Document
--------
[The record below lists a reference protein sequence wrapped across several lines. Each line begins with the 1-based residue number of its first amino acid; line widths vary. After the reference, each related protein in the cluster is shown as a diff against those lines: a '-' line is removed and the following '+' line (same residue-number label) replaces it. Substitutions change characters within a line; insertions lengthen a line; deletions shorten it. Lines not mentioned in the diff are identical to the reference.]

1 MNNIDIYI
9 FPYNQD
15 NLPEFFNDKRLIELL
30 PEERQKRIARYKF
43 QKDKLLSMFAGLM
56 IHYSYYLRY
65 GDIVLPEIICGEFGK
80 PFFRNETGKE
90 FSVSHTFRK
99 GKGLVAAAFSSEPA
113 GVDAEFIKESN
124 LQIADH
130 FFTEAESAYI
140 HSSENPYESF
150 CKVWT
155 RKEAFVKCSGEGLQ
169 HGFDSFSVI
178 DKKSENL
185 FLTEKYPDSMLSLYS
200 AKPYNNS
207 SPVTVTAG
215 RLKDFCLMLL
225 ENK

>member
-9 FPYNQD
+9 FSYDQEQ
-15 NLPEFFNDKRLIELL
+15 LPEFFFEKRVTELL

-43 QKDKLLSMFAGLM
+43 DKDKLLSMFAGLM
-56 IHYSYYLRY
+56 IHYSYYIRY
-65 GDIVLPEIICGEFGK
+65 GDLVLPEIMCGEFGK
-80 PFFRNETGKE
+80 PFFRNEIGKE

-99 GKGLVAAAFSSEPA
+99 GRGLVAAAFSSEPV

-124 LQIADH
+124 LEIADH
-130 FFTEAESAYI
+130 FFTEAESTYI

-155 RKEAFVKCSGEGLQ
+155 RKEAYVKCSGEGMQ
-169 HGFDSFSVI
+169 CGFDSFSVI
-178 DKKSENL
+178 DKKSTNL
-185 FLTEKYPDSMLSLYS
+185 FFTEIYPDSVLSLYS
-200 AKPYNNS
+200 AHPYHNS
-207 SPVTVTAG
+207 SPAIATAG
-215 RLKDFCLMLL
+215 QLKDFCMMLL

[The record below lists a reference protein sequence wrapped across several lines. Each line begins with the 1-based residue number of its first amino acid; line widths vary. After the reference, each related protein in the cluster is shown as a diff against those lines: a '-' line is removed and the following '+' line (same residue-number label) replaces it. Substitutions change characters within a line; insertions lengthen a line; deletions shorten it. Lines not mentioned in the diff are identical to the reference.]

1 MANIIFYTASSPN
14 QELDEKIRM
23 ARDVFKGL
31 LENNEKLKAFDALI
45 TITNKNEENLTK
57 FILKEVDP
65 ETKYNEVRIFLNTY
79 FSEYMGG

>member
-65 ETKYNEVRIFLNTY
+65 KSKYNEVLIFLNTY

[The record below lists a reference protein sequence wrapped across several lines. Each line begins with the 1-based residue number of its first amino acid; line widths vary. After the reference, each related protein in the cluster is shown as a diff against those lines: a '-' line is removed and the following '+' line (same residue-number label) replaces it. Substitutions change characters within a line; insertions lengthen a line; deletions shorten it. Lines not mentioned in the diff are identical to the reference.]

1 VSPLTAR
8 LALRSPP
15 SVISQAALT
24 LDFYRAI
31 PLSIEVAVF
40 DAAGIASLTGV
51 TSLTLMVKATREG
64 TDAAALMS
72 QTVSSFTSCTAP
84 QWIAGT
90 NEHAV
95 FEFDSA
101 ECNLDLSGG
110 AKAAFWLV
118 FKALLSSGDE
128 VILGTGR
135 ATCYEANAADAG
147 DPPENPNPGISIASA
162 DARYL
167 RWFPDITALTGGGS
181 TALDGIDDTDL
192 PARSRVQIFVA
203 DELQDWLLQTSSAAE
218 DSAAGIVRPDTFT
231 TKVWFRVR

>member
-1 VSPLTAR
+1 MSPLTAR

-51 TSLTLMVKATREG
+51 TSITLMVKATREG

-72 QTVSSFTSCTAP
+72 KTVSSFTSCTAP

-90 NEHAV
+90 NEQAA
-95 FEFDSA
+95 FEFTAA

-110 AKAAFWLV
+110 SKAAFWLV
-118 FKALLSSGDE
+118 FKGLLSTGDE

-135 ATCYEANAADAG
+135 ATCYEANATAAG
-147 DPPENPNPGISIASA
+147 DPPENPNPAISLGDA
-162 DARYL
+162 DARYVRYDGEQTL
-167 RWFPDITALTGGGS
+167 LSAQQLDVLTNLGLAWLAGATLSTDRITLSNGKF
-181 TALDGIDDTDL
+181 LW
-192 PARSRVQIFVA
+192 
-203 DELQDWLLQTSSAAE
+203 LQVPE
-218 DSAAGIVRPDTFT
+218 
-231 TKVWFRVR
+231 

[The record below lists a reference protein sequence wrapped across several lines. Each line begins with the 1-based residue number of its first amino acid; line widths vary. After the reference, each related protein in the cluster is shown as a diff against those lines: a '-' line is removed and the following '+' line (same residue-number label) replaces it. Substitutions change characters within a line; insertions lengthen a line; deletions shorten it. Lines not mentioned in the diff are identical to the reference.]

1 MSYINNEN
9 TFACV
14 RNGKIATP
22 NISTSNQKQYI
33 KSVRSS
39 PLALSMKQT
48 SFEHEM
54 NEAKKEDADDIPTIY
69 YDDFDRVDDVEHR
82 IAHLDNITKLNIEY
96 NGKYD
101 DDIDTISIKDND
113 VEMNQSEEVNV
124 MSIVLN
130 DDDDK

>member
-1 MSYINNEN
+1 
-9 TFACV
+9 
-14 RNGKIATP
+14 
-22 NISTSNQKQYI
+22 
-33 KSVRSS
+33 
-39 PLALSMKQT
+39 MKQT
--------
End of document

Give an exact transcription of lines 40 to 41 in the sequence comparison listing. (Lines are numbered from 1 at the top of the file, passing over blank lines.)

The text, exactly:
-124 LQIADH
+124 LEIADH